Vanity employs as many as 1,700 people, depending on the time of year, with more than 100 at its corporate headquarters in Fargo.
The company has six stores in North Dakota, including at West Acres Mall, with 10 locations in Minnesota. This brings another hit to West Acres, losing its 12th store in a year and a half. It is expected to close by mid-March to the beginning of April.
Law enforcement searches Caterpillar facilities in Illinois
Boeing Is Cutting 1,800 Seattle-Area Factory, Engineering Jobs
Boeing Co. is shrinking its Seattle-area workforce by at least 1,800 jobs this year as the company streamlines operations in a brutally competitive commercial-aircraft market. The planemaker approved voluntary layoffs for 1,500 mechanics, according to a person familiar with the situation who asked not to be named because it hasn’t been made public. Another 305 engineers and technical workers are leaving voluntarily, Bill Dugovich, a spokesman for their union, said Thursday.
Boeing told employees in December that it would seek buyouts as part of an effort to cut costs and match employment to market requirements, company spokesman Paul Bergman said by email. Boeing also plans to cull commercial-airplane jobs by leaving open positions unfilled and through involuntary layoffs, he said. He declined to say how many buyouts have been approved.
The Chicago-based manufacturer has been winnowing employment in the Puget Sound area, its largest industrial base, over the past year as sales slowed for the jetliners, which accounted for 69 percent of total revenue last year. Boeing has trimmed its Washington state workforce by 9.2 percent to 71,036 since the start of last year even as Chief Executive Officer Dennis Muilenburg has emerged in meetings with President Donald Trump as an advocate for U.S. manufacturing.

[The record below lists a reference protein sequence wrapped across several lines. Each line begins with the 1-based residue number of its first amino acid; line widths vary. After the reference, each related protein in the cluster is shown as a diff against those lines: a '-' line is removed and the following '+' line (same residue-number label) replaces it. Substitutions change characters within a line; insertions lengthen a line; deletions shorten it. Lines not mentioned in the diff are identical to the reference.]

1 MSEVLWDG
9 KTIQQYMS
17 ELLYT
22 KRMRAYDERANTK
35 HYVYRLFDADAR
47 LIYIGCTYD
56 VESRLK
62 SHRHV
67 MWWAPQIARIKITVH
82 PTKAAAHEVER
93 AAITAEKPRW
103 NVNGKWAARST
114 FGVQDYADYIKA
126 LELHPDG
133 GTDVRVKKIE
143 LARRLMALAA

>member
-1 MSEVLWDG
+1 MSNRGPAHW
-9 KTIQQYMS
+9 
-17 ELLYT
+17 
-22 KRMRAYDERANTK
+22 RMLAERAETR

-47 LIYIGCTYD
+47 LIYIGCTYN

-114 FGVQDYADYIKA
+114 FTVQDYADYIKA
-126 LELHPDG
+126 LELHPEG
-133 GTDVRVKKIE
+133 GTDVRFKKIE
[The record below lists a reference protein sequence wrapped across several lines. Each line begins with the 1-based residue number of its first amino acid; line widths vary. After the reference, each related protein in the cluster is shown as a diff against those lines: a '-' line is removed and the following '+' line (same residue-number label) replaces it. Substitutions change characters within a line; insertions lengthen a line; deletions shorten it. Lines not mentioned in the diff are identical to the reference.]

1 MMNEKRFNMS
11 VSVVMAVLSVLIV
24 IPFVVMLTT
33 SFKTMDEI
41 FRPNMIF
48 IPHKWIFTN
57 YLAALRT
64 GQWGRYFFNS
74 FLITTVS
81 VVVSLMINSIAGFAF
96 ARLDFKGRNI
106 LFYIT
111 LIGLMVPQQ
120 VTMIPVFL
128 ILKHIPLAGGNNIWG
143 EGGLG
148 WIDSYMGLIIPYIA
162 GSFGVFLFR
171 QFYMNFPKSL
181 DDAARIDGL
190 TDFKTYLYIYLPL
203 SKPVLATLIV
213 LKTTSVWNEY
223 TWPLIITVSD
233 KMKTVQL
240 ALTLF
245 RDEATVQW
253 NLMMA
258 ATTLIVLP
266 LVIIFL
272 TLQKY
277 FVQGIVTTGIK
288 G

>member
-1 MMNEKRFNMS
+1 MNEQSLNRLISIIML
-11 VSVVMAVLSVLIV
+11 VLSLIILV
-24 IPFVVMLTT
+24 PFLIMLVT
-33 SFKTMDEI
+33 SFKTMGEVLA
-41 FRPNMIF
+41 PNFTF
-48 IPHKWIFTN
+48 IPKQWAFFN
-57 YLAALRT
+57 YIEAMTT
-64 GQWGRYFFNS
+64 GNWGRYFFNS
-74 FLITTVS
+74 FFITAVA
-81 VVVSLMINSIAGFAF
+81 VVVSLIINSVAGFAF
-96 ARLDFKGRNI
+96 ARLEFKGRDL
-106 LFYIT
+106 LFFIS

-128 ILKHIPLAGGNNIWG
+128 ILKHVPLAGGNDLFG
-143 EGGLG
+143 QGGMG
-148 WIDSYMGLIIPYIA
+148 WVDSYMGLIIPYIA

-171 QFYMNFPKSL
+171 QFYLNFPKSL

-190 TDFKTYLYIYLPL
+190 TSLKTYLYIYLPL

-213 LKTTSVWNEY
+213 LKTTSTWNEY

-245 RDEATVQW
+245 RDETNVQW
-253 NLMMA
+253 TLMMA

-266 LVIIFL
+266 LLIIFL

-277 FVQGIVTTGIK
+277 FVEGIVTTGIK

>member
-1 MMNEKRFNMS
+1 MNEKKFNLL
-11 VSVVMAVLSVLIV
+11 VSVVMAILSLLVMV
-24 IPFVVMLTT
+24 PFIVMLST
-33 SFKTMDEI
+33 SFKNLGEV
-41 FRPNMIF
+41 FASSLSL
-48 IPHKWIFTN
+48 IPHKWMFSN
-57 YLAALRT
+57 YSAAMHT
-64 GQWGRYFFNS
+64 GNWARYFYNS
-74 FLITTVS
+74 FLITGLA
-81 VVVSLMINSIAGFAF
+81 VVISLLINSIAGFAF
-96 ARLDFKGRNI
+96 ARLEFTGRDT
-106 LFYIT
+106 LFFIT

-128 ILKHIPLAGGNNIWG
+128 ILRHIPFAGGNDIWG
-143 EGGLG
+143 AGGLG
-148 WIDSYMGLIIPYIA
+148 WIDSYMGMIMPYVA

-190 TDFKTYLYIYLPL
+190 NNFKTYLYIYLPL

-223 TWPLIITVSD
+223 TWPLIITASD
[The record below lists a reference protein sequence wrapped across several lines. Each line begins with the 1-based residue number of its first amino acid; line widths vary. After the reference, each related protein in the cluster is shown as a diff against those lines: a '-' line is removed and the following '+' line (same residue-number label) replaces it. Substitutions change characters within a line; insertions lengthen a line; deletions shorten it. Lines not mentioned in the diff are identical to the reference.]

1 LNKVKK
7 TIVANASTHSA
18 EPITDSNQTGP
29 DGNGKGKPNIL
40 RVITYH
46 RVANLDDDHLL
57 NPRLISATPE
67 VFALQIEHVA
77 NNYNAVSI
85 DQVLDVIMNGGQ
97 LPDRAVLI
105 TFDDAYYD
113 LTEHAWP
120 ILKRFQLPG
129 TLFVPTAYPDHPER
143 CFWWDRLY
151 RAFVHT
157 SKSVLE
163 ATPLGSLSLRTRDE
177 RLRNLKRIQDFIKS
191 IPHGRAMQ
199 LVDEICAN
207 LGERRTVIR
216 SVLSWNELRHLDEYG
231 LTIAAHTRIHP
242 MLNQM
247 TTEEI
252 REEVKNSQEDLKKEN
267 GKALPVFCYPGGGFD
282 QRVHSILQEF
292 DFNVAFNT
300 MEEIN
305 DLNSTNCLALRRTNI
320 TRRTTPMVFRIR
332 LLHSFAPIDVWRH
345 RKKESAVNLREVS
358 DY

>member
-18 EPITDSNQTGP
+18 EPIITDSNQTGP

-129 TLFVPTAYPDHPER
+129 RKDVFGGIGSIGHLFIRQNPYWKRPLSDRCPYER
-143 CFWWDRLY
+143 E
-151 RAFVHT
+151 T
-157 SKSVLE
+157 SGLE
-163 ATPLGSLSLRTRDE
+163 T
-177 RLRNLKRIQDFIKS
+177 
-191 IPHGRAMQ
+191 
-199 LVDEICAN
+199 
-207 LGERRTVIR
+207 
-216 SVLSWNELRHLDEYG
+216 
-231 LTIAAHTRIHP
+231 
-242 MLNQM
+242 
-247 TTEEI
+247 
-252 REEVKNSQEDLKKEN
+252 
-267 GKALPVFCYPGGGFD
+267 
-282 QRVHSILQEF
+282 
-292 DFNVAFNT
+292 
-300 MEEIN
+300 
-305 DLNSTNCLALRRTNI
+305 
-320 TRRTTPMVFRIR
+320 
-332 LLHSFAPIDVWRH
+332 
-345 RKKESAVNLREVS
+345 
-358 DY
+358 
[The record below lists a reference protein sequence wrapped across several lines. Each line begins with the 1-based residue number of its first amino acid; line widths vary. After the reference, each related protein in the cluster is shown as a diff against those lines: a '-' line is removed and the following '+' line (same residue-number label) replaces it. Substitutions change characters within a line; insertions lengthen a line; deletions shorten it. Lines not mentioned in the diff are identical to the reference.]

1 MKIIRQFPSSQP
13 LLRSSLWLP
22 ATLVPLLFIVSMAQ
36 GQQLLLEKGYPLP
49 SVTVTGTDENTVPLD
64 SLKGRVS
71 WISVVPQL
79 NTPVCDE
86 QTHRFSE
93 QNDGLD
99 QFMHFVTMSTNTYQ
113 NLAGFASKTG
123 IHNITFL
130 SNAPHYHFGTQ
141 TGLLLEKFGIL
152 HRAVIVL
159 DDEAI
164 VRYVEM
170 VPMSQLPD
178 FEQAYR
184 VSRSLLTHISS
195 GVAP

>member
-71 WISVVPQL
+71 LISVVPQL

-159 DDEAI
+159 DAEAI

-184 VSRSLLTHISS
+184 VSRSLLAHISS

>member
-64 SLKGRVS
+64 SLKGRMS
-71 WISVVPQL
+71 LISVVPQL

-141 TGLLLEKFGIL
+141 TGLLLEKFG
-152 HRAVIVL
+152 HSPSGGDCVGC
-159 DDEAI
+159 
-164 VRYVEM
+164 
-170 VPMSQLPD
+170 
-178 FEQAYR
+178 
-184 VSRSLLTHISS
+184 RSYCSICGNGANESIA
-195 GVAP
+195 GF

Those earlier cuts included about 1,000 members of the International Association of Machinists and Aerospace Workers and 850 members of the Society of Professional Engineering Employees in America who applied for voluntary layoffs. Another 350 SPEEA members lost their jobs involuntarily, Dugovich said.
Another 60 stores on the chopping block at Abercrombie & Fitch
Abercrombie & Fitch will drop the ax on 60 more U.S. stores this fiscal year as it searches for ways to boost productivity amid ongoing sales declines, including in the holiday quarter.
The closures follow the shuttering of 53 domestic shops last year and will not be the last. Half of the company's 700-plus U.S. leases are up for renewal by the end of fiscal 2018, giving the company flexibility to exit more locations without incurring hefty charges.
"We haven't been shy about [closing stores]," CFO Joanne Crevoiserat told analysts while speaking on the company's earnings call Thursday. Indeed, Abercrombie & Fitch has closed hundreds of stores over the past five years as it tries to turn around its business. Yet those closures haven't translated into an improvement in sales at surviving locations.